Formula: Na(Al1.5Li1.5)Al6(Si6O18)(BO3)3(OH)3(OH)
Cyclosilicate (ring silicate), borosilicate, tourmaline group, elbaite-liddicoatite series, dravite-elbaite series, and the elbaite-schorl series.
Varieties of elbaite:
Achroite - colourless
Indicolite - blue
Paraíba tourmaline - brilliant blue-green
Rubellite - red or pink
Tsilaisite - manganese-bearing elbaite
Verdelite - green
Watermelon tourmaline - green exterior, pink interior

Causes of colour in elbaite

Pure elbaite would be colourless because none of the elements in its formula is a chromophore, but colourless elbaite is virtually unknown in nature. If pink elbaite is heated to 500oC it becomes colourless, but if it is irradiated the colour intensifies. The reason for this is as follows.
The element potassium is common in feldspars, and 0.01% of potassium is a weakly radioactive isotope that emits gamma rays that can penetrate more than 10 cm of rock, hence there is always natural radiation from feldspar-bearing rocks. Elbaite usually contains some Ti, Fe and Mn as impurities. Pink elbaite must be low in Ti and Fe and must have some Mn. Fe alone causes it to turn blue and Fe and Ti together cause the elbaite to turn green. If gamma rays strike an Mn2+ ion they may dislodge an elecron, thus oxidising Mn2+ to Mn3+. Mn2+ is a weak absorber of light, so it does not cause colouration, but Mn3+ is a strong absorber of light and hence colours the elbaite pink. This process occurs over a long expanse of time, and is incomplete in natural samples of pink elbaite, but exposure to stronger radiation in the laboratory speeds up the process and produces a much stronger colouration

Crystal System: Trigonal
Specific gravity: 2.9 to 3.1 measured, 3.069 calculated
Hardness: 7½
Streak: White
Colour: Green, red to pink, blue, orange, yellow, colourless
Solubility: Insoluble in virtually all acids except HF (Dana)
Common impurities: Fe,Mn,Cu,Ti,Ca,F

Plutonic igneous environments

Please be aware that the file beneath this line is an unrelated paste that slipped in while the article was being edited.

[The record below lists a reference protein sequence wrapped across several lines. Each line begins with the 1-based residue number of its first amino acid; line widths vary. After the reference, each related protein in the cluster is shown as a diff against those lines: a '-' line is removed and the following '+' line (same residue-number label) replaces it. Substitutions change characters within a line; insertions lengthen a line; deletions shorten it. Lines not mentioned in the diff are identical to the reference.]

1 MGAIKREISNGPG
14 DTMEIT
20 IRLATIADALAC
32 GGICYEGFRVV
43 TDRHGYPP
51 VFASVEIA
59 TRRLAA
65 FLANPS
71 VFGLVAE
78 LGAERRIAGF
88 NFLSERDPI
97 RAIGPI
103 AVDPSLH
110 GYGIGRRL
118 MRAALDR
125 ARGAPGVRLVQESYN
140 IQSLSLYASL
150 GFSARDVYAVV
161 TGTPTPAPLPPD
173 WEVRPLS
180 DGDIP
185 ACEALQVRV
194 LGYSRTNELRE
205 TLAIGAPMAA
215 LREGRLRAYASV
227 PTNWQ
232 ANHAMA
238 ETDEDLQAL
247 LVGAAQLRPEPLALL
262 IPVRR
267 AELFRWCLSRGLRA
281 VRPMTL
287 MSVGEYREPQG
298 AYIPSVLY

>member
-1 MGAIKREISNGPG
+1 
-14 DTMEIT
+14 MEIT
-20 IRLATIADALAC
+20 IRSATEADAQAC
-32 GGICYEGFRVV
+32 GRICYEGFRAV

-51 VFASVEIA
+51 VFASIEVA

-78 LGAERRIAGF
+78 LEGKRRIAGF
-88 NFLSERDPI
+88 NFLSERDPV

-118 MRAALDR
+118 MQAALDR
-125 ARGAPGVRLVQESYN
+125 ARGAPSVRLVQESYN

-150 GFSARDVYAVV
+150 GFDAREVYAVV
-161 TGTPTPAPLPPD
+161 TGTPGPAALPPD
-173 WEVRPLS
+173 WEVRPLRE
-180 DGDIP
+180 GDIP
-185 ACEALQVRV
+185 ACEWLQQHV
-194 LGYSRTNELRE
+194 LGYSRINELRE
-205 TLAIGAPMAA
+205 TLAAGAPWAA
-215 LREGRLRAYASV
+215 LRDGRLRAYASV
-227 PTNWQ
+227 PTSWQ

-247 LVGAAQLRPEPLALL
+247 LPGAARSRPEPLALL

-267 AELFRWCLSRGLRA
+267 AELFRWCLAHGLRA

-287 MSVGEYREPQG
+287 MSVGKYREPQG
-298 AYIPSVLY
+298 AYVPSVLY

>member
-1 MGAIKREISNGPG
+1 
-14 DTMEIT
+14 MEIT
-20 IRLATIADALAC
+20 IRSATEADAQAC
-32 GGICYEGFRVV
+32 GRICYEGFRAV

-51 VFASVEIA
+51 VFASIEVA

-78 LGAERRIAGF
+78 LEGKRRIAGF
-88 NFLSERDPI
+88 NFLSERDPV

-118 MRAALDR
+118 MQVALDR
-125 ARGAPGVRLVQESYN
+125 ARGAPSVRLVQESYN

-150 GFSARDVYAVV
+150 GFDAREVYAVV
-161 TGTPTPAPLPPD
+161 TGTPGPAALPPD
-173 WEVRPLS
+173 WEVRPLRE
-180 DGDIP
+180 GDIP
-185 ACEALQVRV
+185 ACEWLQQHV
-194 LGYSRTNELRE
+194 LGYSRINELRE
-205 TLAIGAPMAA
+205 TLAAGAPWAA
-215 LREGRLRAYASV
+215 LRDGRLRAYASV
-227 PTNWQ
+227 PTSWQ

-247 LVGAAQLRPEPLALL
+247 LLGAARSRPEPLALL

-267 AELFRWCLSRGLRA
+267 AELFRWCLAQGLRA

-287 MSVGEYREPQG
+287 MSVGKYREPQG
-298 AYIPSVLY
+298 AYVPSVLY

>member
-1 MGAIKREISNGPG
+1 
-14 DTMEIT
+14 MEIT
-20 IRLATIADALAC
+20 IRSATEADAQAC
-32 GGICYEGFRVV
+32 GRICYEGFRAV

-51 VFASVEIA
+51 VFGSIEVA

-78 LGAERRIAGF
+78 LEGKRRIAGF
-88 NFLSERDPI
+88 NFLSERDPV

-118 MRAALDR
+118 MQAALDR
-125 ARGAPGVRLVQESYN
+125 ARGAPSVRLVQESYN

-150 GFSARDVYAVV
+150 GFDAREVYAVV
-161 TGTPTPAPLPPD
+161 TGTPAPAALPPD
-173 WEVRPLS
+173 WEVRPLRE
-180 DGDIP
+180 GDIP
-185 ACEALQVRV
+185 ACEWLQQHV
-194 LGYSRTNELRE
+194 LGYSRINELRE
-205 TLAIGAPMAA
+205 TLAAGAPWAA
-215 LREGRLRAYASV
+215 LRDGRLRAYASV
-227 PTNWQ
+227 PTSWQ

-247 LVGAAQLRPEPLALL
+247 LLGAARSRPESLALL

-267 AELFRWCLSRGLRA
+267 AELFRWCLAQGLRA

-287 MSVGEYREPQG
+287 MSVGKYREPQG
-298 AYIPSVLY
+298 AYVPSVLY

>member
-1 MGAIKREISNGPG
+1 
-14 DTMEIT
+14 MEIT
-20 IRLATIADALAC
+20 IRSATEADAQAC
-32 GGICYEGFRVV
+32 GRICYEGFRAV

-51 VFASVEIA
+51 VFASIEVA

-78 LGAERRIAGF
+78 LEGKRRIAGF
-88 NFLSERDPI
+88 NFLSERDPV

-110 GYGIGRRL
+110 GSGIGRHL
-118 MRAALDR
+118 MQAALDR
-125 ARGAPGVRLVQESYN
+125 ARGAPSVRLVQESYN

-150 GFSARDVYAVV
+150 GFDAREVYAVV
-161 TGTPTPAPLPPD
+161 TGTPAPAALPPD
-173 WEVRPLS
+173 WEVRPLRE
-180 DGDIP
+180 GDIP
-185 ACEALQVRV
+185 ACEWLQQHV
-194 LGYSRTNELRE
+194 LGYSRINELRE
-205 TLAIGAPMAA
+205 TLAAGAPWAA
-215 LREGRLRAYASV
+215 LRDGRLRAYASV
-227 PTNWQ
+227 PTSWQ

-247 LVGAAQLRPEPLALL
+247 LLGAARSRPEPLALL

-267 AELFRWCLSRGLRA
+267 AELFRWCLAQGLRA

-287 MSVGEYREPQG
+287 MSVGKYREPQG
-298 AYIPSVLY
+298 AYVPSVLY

Metamorphic environments
Hydrothermal environments

Elbaite is generally a late-stage mineral in cavities in granite and granite pegmatites characterised by hydrothermal replacement, also in some metamorphic rocks and high-temperature hydrothermal veins; it is detrital in sediments; it occurs rarely in aplite schist or dolomite; it is sometimes replaced by muscovite, lepidolite or cookeite (Dana, Webmin, HOM). Tourmaline growth in cavities requires hot fluids (250 to 600oC), hot gases and abundant boron, sodium, lithium and aluminium (Lapis 3.66). Tourmaline crystallises with schorl first and elbaite last (Lapis 3.71).
Inclusions in elbaite include fluorapatite, pyrite, quartz, albite, native copper, graphite, muscovite and pyrochlore (Lapis 3.65).
Associated minerals include quartz, albite, lepidolite, microcline, garnet, muscovite, beryl, apatite and spodumene (HOM).


At the Sapo mine, Minas Gerais, Brazil, blue-cap elbaite occurs in pegmatite, mostly as loose crystals, but sometimes on an albite or quartz matrix (Min Rec 40.4.290).
Elbaite from the Sapo Mine - Image

At the Batalha mine, Paraíba, Brazil, elbaite occurs in a granite pegmatite cutting a muscovite - quartzite country rock. The presence of copper and to a lesser extent manganese causes the brilliant blue colour; the high concentration of copper is quite unusual. Some crystals have been partially or completely altered to lepidolite. Associated minerals include quartz, lepidolite, schorl, non-cuprian elbaite and niobium - tantalite oxides. Inclusions of native copper and of tenorite have been found in elbaite here (Min Rec 33-2.127-137).
Elbaite from Paraíba - Image

At the type locality, Fonte del Prete, Elba Island, Tuscany, Italy, elbaite occurs in pegmatite pockets in aplite veins (AM 91.944-952).
Elbaite from Fonte del Prete - Image

At the Kyrk-Bulak granite pegmatite, Turkestan range, Osh region, Kyrgyzstan, elbaite occurs in beryl (FM 53636).